Newsroom asked MSD if the lack of contact from victims might be related to the lockdown, and if it consulted with the Muslim community before withdrawing the service. McDermott’s statement was silent on those points.
She says the ministry undertook “two separate welfare checks” for all clients – by phone – during the lockdown. From May 14, MSD started sending emails withdrawing case management, after “minimal contact” from some victims.
The email said: “As it appears you no longer require direct support from the MSD Case Management Service so we will withdraw you from it. I appreciate this change may be unsettling; please be assured that we will still be here and available to help. However, going forward, this assistance may be provided by a different case manager or from another part of the Ministry.”
(Newsroom’s been told an MSD manager expressed a view it was time for some families to become independent.)
Mustafa Farouk, president of the Federation of Islamic Associations, says he expected MSD to be more sensitive.
“We appreciate that agencies will be spending more time on this Covid virus, but we don’t expect agencies to forget these individuals. Their grieving can last many, many years. We don’t expect them to be weaned too early. It is, I think, too early for them to be weaned.”
“It’s been very hard on those MSD workers, and they’ve all done a great job.” – Raf Manji
Police family liaison officers work closely with victims and their families after a traumatic event, providing support leading up to, and during, court hearings.
“In this instance, as there is no trial, the role of the family liaison officers is being scaled back,” Canterbury district commander Superintendent John Price says.
“It’s important to note support remains in place ahead of sentencing, and that other agencies, such as Victim Support, also provide such services.”
Manji, the Christchurch Foundation adviser, says many victims have a close relationship with just one of their case workers, whether they’re from the police, courts, MSD, or ACC. “Where they came from was quite irrelevant,” he says. “They were just from ‘the government’.”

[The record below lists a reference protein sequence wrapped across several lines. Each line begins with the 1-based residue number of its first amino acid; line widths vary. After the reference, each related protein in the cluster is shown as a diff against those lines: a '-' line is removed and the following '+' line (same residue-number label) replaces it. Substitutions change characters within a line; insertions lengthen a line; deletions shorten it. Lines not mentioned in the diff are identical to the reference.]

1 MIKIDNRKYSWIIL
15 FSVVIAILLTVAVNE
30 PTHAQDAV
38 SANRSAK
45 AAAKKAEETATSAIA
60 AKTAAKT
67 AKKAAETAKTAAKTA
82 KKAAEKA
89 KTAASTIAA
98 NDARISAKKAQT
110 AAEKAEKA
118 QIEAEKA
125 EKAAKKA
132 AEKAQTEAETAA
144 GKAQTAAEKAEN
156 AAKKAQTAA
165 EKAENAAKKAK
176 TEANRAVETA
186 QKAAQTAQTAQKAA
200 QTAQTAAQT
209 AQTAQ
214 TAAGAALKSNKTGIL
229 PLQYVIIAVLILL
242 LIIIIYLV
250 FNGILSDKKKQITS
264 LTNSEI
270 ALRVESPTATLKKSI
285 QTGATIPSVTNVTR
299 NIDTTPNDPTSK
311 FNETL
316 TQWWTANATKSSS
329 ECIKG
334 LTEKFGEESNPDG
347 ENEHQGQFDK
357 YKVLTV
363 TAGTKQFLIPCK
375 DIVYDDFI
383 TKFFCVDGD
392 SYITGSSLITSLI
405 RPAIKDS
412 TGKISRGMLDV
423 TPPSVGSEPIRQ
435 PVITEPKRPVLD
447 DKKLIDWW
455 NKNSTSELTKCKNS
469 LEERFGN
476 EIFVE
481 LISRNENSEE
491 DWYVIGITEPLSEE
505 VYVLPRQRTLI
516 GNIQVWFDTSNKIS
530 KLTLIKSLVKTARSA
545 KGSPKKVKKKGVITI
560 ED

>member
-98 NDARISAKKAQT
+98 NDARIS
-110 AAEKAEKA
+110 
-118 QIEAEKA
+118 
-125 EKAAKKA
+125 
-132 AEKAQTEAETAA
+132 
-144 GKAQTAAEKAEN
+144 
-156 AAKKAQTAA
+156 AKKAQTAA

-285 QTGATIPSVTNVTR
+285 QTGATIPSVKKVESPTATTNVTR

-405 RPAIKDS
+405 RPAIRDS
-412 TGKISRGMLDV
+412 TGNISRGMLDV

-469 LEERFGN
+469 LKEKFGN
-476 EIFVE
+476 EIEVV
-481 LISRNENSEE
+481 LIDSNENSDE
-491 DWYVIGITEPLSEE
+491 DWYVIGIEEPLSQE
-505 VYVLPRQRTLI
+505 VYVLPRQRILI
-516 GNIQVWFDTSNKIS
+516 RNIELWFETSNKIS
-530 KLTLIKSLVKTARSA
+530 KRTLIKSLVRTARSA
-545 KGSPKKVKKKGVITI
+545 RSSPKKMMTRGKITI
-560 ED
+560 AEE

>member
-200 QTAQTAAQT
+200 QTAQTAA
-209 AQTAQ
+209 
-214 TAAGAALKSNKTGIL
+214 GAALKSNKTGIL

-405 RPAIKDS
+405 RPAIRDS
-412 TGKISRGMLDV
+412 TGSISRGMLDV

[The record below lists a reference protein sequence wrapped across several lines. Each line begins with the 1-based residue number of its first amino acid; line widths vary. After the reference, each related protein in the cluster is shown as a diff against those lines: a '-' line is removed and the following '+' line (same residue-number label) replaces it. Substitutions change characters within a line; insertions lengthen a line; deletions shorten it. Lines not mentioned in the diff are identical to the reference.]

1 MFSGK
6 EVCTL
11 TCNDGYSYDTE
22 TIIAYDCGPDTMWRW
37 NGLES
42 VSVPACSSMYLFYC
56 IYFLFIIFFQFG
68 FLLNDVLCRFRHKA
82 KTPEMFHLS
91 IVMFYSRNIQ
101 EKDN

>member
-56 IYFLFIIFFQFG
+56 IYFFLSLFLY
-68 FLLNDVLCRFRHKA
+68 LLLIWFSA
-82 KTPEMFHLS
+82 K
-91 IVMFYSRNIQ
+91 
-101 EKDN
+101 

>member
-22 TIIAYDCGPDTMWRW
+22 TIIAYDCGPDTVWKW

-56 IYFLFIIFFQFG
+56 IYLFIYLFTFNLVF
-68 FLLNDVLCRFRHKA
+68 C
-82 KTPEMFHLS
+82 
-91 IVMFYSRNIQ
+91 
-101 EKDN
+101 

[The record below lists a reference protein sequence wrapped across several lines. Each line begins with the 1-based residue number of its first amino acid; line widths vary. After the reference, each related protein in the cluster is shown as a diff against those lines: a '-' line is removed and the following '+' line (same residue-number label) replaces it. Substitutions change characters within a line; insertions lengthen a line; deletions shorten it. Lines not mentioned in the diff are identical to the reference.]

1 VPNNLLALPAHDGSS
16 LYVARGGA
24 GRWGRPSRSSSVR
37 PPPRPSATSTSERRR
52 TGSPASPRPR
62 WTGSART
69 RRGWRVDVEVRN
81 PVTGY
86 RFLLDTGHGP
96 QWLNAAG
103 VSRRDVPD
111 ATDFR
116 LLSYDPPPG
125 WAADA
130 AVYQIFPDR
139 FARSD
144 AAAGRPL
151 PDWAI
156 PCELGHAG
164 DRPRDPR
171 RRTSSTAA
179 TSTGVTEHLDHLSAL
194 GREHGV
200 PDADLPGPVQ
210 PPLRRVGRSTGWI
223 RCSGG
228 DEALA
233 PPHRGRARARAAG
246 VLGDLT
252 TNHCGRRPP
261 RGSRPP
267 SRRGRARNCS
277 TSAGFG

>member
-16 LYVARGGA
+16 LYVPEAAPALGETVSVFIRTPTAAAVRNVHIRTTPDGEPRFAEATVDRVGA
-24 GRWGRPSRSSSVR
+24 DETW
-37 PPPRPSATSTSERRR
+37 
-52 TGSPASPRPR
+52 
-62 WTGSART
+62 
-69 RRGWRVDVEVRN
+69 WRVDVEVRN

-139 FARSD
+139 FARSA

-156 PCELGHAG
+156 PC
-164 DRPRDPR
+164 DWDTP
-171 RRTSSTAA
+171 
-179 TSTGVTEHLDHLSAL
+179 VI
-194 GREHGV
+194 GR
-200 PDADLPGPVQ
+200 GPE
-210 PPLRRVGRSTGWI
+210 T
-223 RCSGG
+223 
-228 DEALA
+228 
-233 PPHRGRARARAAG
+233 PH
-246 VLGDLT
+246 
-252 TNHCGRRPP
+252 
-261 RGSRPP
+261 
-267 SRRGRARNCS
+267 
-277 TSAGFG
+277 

He would have preferred MSD and police to continue support for longer. It’ll be hard to get a clear picture of the outstanding issues within Christchurch’s Muslim community until after the terrorist is sentenced, he says.
“It’s the individual contact that’s the important thing. It’s been very hard on those MSD workers, and they’ve all done a great job, and the people are really grateful for their support.
“But I would have had a plan post-sentencing. Then you can have a four-week rundown, checking with everyone, and close cases that can be closed.”
This month’s MSD email sparked initial panic and confusion, Manji says, but the community calmed down when they realised case managers would still be available.
Imam Lateef didn’t personally receive the email. But, through discussions with his case manager, he felt the ministry was reducing its services. Last week, Lateef received a warm email from his “loving, caring” police liaison officer, who was finishing her contract.
He’s trying to remain optimistic. “I believe New Zealand will do its best. If the limited support they’ve arranged will suffice for the whole community, as far as what we are going through, then it’s OK.”
However, he worries that no matter the promises of ongoing help, already-stressed people will be left feeling they’re having to solve vital problems by themselves. Right now, Lateef’s cousin, who lives in Nigeria, has an unresolved residency application, and the Imam has asked for help to find a Government house.
Lateef notes that soon after the attacks everyone agreed the recovery would take years.
“Nothing less than two years should be given to these people,” he says, in a disappointed tone. “Just after a year, it shouldn’t be like this. For me, at least, the first year is the year of stress. And then the second year should be the year of support to fulfill the needs and get them settled. From there we move on.”